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Duchess of Portland

Winifred Cavendish-Bentinck

Born at Murthly Castle, Perthshire, she was the only daughter of Thomas Yorke Dallas-Yorke of Walmsgate, Lincolnshire, and Frances (née Graham). She married William John Arthur James Cavendish-Bentinck on 11 June 1889. They had three children.

She served as a canopy bearer to HM Queen Alexandra at the 1902 coronation of King Edward VII, and was Mistress of the Robes from 1913 until Alexandra's death in 1925.

The Duchess was a Justice of the Peace for Nottinghamshire when based at the family seat Welbeck Abbey.

The Duchess of Portland was a passionate animal lover, who kept stables for old horses and ponies, as well as dogs needing homes. In 1891, she became the first (and longest serving) president of the Royal Society for the Protection of Birds and was vice-president of the Royal Society for the Prevention of Cruelty to Animals. She was also president of the ladies committee of the RSPCA.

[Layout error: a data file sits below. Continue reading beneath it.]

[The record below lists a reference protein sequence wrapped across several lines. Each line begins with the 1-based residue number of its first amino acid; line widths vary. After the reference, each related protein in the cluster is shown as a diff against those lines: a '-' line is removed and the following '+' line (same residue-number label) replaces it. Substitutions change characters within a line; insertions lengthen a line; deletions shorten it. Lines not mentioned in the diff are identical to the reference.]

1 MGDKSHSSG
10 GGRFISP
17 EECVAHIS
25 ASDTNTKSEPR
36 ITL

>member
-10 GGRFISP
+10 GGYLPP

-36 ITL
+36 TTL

She was elected as the third President of the Nottinghamshire Beekeepers' Association in 1907. The Duchess was a vegetarian and a member of the Vegetarian Society.

In 1889, she persuaded the duke to use a large portion of his horseracing winnings to build almshouses at Welbeck, which he named "The Winnings." She cared greatly for the local miners and supported them by paying for medical treatments, and organising cooking and sewing classes for their daughters. She also sponsored a miner, with an interest in art, to study in London.

In honour of her support, the Nottinghamshire Miners' Welfare Association petitioned the king on her behalf; and in 1935 she was made a Dame Commander of the Order of the British Empire (DBE) on his silver jubilee.

She was also made a Dame of the Order of Queen Maria Luisa in Spain.


https://en.wikipedia.org/wiki/Winifred_Cavendish-Bentinck,_Duchess_of_Portland